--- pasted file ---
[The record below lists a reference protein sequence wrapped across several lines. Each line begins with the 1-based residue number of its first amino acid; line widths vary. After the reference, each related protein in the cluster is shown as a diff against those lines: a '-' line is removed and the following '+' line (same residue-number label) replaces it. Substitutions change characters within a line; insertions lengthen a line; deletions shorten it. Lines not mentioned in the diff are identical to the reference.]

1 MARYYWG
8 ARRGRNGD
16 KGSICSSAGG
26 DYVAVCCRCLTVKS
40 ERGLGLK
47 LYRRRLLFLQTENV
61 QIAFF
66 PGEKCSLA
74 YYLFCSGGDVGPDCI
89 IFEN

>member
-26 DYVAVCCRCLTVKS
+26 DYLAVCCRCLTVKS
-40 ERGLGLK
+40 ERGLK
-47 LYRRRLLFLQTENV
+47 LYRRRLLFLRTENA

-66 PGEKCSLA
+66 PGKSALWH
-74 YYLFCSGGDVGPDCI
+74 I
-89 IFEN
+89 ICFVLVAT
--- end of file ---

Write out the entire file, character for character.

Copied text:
[The record below lists a reference protein sequence wrapped across several lines. Each line begins with the 1-based residue number of its first amino acid; line widths vary. After the reference, each related protein in the cluster is shown as a diff against those lines: a '-' line is removed and the following '+' line (same residue-number label) replaces it. Substitutions change characters within a line; insertions lengthen a line; deletions shorten it. Lines not mentioned in the diff are identical to the reference.]

1 MARYYWG
8 ARRGRNGD
16 KGSICSSAGG
26 DYVAVCCRCLTVKS
40 ERGLGLK
47 LYRRRLLFLQTENV
61 QIAFF
66 PGEKCSLA
74 YYLFCSGGDVGPDCI
89 IFEN

>member
-26 DYVAVCCRCLTVKS
+26 DYLAVCCRCLTVKS
-40 ERGLGLK
+40 ERGLK
-47 LYRRRLLFLQTENV
+47 LYRRRLLFLRTENA

-66 PGEKCSLA
+66 PGKSALWH
-74 YYLFCSGGDVGPDCI
+74 I
-89 IFEN
+89 ICFVLVAT